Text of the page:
Taken from http://homeguides.sfgate.com/cut-lily-stems-44256.html
Lilies continue to use their stem even after the flowers die. Garden lilies (Lilium spp.) offer a variety suitable for almost every climate and garden design. Most types blossom in summer, producing large flowers atop tall stems. Lilies grow from a bulb that collects and stores nutrients for each season's growth. The stems play a vital part in nutrient collection, which requires careful cutting when you clean up the plants or harvest flowers for indoor display. Clean tools and proper timing further ensures that your lilies remain healthy and productive for many years.
Garden Maintenance Cut through the stem directly below the swollen base of the lily flower when the petals begin to wilt. Use sharp, clean shears to make each cut. Leave the green stem on the plant. Shear off the stem when it begins to die and turn brown or yellow. Make the cut where the stem emerges from the base of the plant. Remove the cut stems from the garden, and compost or dispose of them. Leaving dead plant material around the base of the plants may invite disease organisms or pests into the bed.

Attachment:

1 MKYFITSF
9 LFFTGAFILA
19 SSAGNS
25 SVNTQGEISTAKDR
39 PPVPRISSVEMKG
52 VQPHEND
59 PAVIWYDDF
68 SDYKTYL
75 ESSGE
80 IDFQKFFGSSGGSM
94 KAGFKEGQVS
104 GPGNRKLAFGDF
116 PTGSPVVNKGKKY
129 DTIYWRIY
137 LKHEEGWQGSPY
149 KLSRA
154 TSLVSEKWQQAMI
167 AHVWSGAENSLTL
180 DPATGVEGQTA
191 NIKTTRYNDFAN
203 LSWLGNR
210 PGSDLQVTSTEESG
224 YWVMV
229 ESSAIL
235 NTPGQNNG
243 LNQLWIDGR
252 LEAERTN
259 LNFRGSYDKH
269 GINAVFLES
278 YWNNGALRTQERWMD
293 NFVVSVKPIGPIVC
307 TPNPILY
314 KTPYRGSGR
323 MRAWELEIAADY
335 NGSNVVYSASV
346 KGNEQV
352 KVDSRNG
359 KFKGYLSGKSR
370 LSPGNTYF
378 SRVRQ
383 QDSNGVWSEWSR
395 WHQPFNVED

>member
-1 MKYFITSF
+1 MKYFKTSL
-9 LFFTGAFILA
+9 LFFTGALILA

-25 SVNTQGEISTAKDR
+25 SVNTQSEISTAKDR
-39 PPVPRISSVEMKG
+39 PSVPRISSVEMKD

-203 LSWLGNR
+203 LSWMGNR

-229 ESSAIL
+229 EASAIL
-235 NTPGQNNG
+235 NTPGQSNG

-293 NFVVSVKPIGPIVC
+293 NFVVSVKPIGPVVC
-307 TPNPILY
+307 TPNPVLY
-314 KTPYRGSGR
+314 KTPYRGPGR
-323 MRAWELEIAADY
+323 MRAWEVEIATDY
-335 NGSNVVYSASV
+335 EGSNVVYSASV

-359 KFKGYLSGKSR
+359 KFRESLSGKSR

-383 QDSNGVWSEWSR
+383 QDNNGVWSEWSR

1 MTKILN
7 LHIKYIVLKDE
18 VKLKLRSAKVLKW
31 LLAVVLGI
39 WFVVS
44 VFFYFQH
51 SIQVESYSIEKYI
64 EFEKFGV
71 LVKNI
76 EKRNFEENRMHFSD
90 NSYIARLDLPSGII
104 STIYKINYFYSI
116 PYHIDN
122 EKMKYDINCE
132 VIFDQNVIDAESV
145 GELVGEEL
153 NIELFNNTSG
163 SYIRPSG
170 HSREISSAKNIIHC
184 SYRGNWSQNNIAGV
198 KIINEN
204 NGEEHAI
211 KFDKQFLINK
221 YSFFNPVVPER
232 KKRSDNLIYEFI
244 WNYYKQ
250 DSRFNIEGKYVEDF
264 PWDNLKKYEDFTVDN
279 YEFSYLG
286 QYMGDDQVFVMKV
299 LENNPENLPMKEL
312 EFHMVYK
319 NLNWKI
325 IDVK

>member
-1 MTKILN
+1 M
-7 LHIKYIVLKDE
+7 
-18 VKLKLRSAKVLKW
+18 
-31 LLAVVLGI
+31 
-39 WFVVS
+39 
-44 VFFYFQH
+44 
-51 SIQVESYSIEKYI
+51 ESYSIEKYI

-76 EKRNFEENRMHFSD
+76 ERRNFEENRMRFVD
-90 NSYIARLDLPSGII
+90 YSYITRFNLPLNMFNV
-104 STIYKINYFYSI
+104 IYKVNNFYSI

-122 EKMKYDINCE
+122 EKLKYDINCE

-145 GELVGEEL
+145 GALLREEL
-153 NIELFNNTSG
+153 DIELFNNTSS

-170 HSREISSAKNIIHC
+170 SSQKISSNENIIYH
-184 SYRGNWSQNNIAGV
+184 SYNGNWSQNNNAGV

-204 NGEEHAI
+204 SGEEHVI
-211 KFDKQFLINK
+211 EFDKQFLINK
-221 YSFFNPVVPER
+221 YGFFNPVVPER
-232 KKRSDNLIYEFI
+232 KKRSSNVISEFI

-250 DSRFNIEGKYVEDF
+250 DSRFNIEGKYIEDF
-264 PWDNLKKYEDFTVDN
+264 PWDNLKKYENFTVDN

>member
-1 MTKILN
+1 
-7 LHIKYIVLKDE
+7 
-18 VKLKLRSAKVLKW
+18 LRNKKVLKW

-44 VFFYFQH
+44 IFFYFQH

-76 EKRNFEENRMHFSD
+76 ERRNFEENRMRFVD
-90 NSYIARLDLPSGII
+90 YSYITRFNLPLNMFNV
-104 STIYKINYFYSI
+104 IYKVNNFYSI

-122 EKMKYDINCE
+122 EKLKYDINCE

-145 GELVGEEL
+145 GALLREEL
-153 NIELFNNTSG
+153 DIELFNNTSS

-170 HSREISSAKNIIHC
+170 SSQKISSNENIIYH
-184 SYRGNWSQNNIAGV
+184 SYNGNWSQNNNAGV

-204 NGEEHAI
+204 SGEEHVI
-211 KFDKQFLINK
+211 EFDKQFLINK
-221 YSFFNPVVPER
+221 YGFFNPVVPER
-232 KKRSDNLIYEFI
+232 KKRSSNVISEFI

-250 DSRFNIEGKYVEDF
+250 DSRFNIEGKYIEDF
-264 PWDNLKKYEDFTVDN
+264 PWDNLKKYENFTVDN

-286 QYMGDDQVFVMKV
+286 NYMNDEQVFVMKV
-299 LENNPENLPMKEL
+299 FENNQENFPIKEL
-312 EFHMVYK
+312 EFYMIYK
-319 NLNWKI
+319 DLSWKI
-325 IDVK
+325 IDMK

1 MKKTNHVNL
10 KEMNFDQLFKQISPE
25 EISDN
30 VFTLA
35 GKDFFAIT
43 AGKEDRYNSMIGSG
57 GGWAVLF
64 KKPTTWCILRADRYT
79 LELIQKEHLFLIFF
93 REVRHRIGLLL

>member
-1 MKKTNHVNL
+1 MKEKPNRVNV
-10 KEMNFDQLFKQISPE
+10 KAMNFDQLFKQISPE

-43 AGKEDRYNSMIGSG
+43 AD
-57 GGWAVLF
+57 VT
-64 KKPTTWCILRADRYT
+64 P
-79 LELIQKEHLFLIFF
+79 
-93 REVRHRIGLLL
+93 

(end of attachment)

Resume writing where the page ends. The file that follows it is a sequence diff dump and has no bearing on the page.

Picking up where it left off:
Cut Flowers Examine the lilies and locate stems where the flower buds are just beginning to open but have not yet opened completely. Selecting buds not fully opened helps ensure the longest blooming period as a cut flower. Support the stem just beneath the flower bud with one hand. Cut through the stem with a sharp knife two thirds up its length from soil level. Place the cut flower stem in a bucket of lukewarm water immediately so that the bud has continuous access to moisture. Cut off the bottom inch of the stem at a 45-degree angle before placing it in its permanent vase. Cut down the remaining stem in the garden after it dies back naturally and is done collecting nutrients and energy for the lily bulb. Hope this helps you with how to dead head lily plants. Till next time, this is Becky Litterer from Becky's Greenhouse, Dougherty Iowa